(define (deriv exp var) (cond ((number? exp) 0) ((variable? exp) (if (same-variable? exp var) 1 0)) (else ((get 'deriv (operator exp)) (operands exp) var)))) (define (operator exp) (car exp)) (define (operands exp) (cdr exp))
aExplain what was done above. Why can't we assimilate the predicates number? and same-variable? into the data-directed dispatch?
bWrite the procedures for derivatives of sums and products, and the auxiliary code required to install them in the table used by the program above.
cChoose any additional differentiation rule that you like, such as the one for exponents (exercise ), and install it in this data-directed system.
dIn this simple algebraic manipulator the type of an expression is the algebraic operator that binds it together. Suppose, however, we indexed the procedures in the opposite way, so that the dispatch line in deriv looked like
((get (operator exp) 'deriv) (operands exp) var)What corresponding changes to the derivative system are required?
Exercise. Insatiable Enterprises, Inc., is a highly decentralized conglomerate company consisting of a large number of independent divisions located all over the world. The company's computer facilities have just been interconnected by means of a clever network-interfacing scheme that makes the entire network appear to any user to be a single computer. Insatiable's president, in her first attempt to exploit the ability of the network to extract administrative information from division files, is dismayed to discover that, although all the division files have been implemented as data structures in Scheme, the particular data structure used varies from division to division. A meeting of division managers is hastily called to search for a strategy to integrate the files that will satisfy headquarters' needs while preserving the existing autonomy of the divisions.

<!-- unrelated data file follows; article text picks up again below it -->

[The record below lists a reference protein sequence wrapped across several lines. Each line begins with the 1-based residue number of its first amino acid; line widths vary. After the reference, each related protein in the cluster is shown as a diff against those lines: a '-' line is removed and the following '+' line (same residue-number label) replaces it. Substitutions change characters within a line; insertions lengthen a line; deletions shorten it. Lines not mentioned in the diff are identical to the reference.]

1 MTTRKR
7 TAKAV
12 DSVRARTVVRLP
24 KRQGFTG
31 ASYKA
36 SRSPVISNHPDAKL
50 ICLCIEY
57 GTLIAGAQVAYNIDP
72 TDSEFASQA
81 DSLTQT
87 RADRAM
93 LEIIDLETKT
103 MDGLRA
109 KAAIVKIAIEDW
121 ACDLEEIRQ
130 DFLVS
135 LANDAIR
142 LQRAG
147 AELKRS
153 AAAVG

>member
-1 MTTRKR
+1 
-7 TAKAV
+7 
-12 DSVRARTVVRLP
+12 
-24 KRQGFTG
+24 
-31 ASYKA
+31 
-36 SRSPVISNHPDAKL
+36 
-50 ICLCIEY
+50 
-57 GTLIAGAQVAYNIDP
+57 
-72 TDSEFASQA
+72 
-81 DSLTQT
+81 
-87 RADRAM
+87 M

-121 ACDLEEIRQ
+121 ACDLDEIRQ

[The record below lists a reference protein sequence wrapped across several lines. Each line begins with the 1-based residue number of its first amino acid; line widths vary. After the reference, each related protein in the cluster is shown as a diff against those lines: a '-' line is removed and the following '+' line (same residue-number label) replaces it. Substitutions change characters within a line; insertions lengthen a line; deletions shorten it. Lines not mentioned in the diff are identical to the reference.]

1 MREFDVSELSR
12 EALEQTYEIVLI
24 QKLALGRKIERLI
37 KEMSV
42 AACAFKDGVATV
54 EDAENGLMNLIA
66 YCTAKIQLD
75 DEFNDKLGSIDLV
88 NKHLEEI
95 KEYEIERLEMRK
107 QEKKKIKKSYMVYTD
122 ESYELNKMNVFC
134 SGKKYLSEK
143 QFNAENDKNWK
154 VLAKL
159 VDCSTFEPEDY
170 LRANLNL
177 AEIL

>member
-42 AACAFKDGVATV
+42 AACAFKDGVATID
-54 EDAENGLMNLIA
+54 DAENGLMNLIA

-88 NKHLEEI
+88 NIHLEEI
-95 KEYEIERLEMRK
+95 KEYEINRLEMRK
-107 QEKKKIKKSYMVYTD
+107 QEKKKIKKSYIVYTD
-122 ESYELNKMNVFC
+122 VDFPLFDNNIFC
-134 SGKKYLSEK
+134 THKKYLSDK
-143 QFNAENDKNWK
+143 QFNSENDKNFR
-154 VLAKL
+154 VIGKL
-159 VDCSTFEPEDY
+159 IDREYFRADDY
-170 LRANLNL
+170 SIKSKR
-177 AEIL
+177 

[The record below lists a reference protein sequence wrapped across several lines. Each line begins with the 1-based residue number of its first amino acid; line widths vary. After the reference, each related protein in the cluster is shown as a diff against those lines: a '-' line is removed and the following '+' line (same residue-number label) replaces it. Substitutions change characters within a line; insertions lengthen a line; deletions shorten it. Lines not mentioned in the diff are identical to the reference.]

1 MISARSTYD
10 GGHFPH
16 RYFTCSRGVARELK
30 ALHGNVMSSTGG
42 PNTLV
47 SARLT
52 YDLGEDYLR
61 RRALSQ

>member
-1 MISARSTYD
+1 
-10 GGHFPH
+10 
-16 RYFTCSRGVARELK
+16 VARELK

Show how such a strategy can be implemented with data-directed programming. As an example, suppose that each division's personnel records consist of a single file, which contains a set of records keyed on employees' names. The structure of the set varies from division to division. Furthermore, each employee's record is itself a set (structured differently from division to division) that contains information keyed under identifiers such as address and salary. In particular:
aImplement for headquarters a get-record procedure that retrieves a specified employee's record from a specified personnel file. The procedure should be applicable to any division's file. Explain how the individual divisions' files should be structured. In particular, what type information must be supplied?
bImplement for headquarters a get-salary procedure that returns the salary information from a given employee's record from any division's personnel file. How should the record be structured in order to make this operation work?
cImplement for headquarters a find-employee-record procedure. This should search all the divisions' files for the record of a given employee and return the record. Assume that this procedure takes as arguments an employee's name and a list of all the divisions' files.